Wireless security: Port-based security, EAP, AKM
Do you know the 4-way handshake that helps wireless networks increase security? IEEE 802.1X is a wired protocol that has been adapted for use in wireless networks. It is not, however, a wireless security protocol. In port-based security, a client device seeking to access network resources engages the access point (AP) in negotiations through an uncontrolled port; upon successfully authenticating, the client is then connected to the controlled port and the wireless network. The controlled port remains blocked if the client fails to properly authenticate. The entire process is known as an extensible authentication protocols (EAP), of which there are several in use.
Authentication and key management (AKM) is the term used to describe the process of 802.1X/EAP authentication and subsequent encryption key generation. Authentication and key generation are mutually dependent upon one another. There are three entities to a wireless authentication transaction: the supplicant (client), the authenticator (access point), and the AS-the authentication server. It is also known as remote access dial-in user service (RADIUS) and is typically a dedicated server containing a database of security credentials. A RADIUS server is typically used in larger, enterprise networks with a large number of users. A small office/home office (SOHO) type of network typically cannot justify the expense of installing or maintaining a RADIUS server and relies on passphrase or pre-shared key (PSK) authentication. In the former setup, the RADIUS server generates encryption key material, while the latter "maps" the password to the keying material. These terms and concepts are the basis for a discussion of wireless authentication.
The first step in the process is the discovery phase. A client device detects a beacon from a nearby AP and reads the AP’s security capabilities from the beacon’s robust security network (RSN) field. An open system authentication is performed as previously described. The controlled port stays closed at this stage. Refer to Figure 1.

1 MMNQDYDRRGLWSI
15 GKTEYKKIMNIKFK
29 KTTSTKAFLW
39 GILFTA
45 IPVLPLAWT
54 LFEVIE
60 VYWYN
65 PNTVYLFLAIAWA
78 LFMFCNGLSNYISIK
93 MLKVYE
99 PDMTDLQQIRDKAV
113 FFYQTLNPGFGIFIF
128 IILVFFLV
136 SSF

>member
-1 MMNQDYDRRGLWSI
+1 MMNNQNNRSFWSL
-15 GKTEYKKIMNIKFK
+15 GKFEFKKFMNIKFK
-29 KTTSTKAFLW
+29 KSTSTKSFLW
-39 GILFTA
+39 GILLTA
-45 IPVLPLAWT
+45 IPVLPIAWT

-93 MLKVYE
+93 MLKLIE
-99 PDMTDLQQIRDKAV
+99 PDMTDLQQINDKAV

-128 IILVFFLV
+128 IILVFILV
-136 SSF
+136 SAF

The next step is the AKM authentication and master key generation phase:
- The client (supplicant; S) and the AP (authenticator; A) begin the authentication process by identifying each other as valid entities. The authenticator or the supplicant can begin the process; in this case, the supplicant will transmit an EAPOL (EAP over LAN) to the authenticator.
- The authenticator responds with an EAP-Request/Identity message. The supplicant responds with an EAPOL-Response/Identity to the authenticator (or the AS through the authenticator).
- The next step is a negotiation between the supplicant, authenticator, and AS, if used, to determine the EAP method to be used for authentication.
- The A/AS then sends an EAP Request to the supplicant, which returns its credentials via the appropriate EAP response.
- The A/AS sends an EAP Success or EAP Failure message back to the supplicant and opens the controlled port.
This process is illustrated in Figure 2. Bear in mind that an AS might not be used on all systems; AS resources are expensive to implement and maintain, and usually only exist in enterprise scale networks, as previously noted. In small networks, the authenticator and the authentication server are the same device.
After the authentication process is complete, the master session key (also called the AAA key) is generated and installed on both the supplicant and the authenticator/authentication server. The MSK is generated either through a password or through 802.1X/EAP authentication. From the MSK, the pairwise master key (PMK) is generated and installed on the supplicant and the A/AS. The PMK exists for this pair of devices only. Generation of these keys is not possible unless a successful authentication has occurred. From the master keys, a set of temporal keys are generated by which subsequent data transmissions will be encrypted.
Single-use encryption keys
Temporal keys are encryption keys that are generated for use on a given transaction and then are discarded. The keys are generated per transaction, per user, using a process known as the 4-way handshake. There are two types of temporal keys: pairwise transient keys and group temporal keys. It should be noted that master keys are so named because the encryption keys are derived from them; master keys are not used to encrypt data. The illustration below shows the RSN key hierarchy.